Faith and Family

In praise of the do-over

By Lynn Jones

Children have a marvelous device for covering mistakes. I used to observe the use of this device when our son Blake was younger. When he and his friend across the street were shooting a basketball or trying to hit a baseball, they were fiercely competitive. When one of them really blew it on an attempt, however, he would say, “That’s a do-over.” When a “do-over” was invoked, that settled all questions. The person was given the chance to do it over.

Lynn Jones

A “do-over” is a wonderful thing. Inevitably, we all blow it. We do our best, but we fail miserably. What we need is a “do-over.”

My question is, at what age do you have to give up the “do-over?” Is it 6 or 7 or 8? I’d like to launch a one-man campaign for the extension of the “do-over.” We need to cut each other some slack. We need to build into the system a little tolerance for failure. We need to be less final in our tendency to write people off when they blow it.

The Bible tells the story of an early advocate of the “do-over.” It was Barnabas. Barnabas was addicted to the “do-over.” Not for himself, but for others.

He went to bat for Paul when no one else was willing to do so. Paul had done many bad things. He had been so cruel and unfeeling. After his conversion, no one wanted to give him a chance.

Enter one man named Barnabas who invoked the “do-over.” Barnabas stood beside Paul in Jerusalem and offered him another chance. Paul made good on his second chance.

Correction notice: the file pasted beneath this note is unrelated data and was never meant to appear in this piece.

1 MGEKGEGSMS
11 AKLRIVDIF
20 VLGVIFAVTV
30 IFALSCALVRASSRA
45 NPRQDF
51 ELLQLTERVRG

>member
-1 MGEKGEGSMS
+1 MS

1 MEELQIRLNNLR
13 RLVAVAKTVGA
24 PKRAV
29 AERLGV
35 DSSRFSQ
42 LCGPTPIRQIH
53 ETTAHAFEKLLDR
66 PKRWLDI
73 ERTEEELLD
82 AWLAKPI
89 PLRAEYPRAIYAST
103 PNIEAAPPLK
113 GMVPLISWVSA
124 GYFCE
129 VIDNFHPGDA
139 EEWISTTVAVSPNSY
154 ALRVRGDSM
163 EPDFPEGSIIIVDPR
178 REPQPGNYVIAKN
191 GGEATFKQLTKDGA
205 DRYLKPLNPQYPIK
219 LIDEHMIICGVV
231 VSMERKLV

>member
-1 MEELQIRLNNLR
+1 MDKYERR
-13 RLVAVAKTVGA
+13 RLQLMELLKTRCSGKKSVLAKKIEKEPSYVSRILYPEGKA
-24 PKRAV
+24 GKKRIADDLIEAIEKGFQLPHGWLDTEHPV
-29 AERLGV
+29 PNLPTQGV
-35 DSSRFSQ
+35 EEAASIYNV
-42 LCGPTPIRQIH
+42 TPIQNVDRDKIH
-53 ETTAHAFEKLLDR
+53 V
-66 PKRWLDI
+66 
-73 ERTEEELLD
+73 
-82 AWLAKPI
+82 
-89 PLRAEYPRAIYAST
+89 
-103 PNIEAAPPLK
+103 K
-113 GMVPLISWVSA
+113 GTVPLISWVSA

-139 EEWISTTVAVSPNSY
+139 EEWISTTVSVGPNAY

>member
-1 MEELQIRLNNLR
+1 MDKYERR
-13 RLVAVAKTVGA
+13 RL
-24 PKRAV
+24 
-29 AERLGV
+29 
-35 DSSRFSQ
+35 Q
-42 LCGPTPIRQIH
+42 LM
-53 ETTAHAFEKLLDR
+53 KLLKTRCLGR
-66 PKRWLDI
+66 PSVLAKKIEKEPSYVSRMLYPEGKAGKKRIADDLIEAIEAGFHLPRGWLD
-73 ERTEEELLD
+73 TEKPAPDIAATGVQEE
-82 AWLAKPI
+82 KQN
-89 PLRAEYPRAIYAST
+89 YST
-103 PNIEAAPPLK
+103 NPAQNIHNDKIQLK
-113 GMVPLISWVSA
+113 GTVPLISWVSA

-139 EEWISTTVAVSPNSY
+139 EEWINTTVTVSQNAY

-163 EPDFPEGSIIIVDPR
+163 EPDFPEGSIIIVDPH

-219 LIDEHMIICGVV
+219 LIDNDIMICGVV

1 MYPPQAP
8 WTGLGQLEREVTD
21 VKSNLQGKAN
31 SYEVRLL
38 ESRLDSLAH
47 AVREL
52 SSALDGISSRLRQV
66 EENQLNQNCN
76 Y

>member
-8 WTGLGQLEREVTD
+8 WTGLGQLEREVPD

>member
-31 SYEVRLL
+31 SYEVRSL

Barnabas did the same for John Mark. Even after Paul had been given a chance for a “do-over,” he was not in favor of granting a “do-over” to John Mark (That’s a curious thing about “do-overs”—we are much more generous in granting them to ourselves than to others). Barnabas was in favor of granting a “do-over,” to John Mark, even at enormous personal cost to himself (he was willing to give up a place on the second missionary journey).  He extended the right of the “do-over” to John Mark, and Mark did well with his “do-over” You can check the second book of the New Testament for proof of that.

Of course, Barnabas did not invent the “do-over.” God did. The gospel is all about that. The cross was the price He paid for it.

My wife Danielle asked her first-graders at school one year what they were looking forward to at Easter. One little boy said, “This Sunday my little sister is going to be crucified.” Somewhat taken aback, Danielle finally suggested that maybe he meant “christened.” He agreed that was probably it.

Thank goodness we don’t have to be crucified. That price has already been paid. And we who have blown it from the very beginning have been given the sacred right of the “do-over.”

Lynn Jones is a retired pastor who lives in Oxford. He does supply preaching for churches in his area and often serves as an interim pastor. Jones is also an author, has written two books and writes a weekly newspaper column. He may be contacted at: